Chemicals companies outside China seem to be exercising extreme caution because of the huge inventory losses incurred in Q4 last year.

“Inventories are being kept low because there is very little visibility down the value chains,” said a UK-based chemicals consultant.

“The credit crunch means that it remains difficult to finance inventories.

“Chief financial officers have just spent months explaining away large inventory losses from the fourth quarter. They are unwilling from a career point of view to risk having to go through the same performance again. ”

The focus is cost control with market share taking second place.

As one Asian industry source put it: “Sixty per cent of our focus used to be winning on business in a broad range of markets and 40% on cost efficiency; now these percentages have been reversed and we would rather lose sales than break our tighter budgets.”

The same applies to operating rates. US and Europe have maintained deep operating rate cuts – and have idled or permanently closed many plants – with the Northeast Asians also said to be showing very good discipline at the cracker level.

Middle Eastern players were in contrast reported to be running flat out in August following production problems in H1. These prevented them from taking full advantage of strong Chinese import demand.

The main focus in polyolefins is on selecting which grades to be produced based on pure economics rather than, again, on winning or maintaining market share.

But will this type of caution be enough to prevent a sudden reversal in petrochemical pricing?

The Oil Factor
The big danger is that any retreat could be driven by an unwinding of heavy speculation in crude.

At the moment the market remains in full-carry contango, meaning the combined cost of storage and borrowing (the full-carry cost) is below the futures price.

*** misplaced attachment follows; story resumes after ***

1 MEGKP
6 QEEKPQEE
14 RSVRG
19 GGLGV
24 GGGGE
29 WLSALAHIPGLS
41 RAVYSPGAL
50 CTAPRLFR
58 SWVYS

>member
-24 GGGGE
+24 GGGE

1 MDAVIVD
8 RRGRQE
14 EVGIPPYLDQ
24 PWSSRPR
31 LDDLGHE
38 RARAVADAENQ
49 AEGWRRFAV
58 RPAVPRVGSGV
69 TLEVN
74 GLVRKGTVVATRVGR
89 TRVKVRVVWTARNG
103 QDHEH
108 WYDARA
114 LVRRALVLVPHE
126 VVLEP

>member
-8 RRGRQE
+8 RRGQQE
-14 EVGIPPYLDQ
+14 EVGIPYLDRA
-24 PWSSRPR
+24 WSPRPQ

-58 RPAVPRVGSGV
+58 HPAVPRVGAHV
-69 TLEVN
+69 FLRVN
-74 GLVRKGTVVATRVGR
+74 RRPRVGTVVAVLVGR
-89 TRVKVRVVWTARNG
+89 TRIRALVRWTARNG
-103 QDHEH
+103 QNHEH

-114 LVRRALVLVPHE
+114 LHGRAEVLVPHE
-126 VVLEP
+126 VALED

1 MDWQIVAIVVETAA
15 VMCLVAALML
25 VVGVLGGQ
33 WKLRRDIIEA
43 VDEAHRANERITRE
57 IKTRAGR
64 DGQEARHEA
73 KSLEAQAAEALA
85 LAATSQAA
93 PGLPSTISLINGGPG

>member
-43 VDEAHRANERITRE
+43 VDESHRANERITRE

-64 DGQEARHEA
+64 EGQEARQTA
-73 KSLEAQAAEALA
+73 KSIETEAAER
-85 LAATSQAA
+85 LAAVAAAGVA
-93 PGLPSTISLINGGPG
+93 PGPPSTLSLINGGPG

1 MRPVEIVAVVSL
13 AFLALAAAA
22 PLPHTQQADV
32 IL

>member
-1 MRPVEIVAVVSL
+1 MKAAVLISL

If this changes – or quite simply storage space runs out – there could be a sudden stampede for the exit.

What seemed counter-intuitive is that oil prices were at mid-August levels when estimates of demand kept falling.

This is unless you accepted that the oil market was again being speculator-driven.
Petroleum demand would be 1.8m barrels of oil per day lower than it had forecast in June, said oil, gas and refining consultancy Purvin & Gertz.
OPEC said in a report in August that the “market remains fundamentally weak”. And it noted that US consumption is “still showing a massive reduction.”

Could it all happen at the same?
This big worry is that Chinese growth could fall on less economic stimulus as oil prices collapse and much-delayed new Middle East petrochemical capacity hits the markets.

China is also due to start-up several major cracker projects in the second half of this year.

But the first half of this year was far better than anyone dared to expect. There was a strong recovery in petrochemical pricing with some reasonable spreads at the polyethylene end of the chain as this chart shows (the same applied to PP)

View image

Let’s just hope that the traders in all the commodities, including chemicals, don’t spoil the recovery before real demand has the chance to catch up with the improved confidence.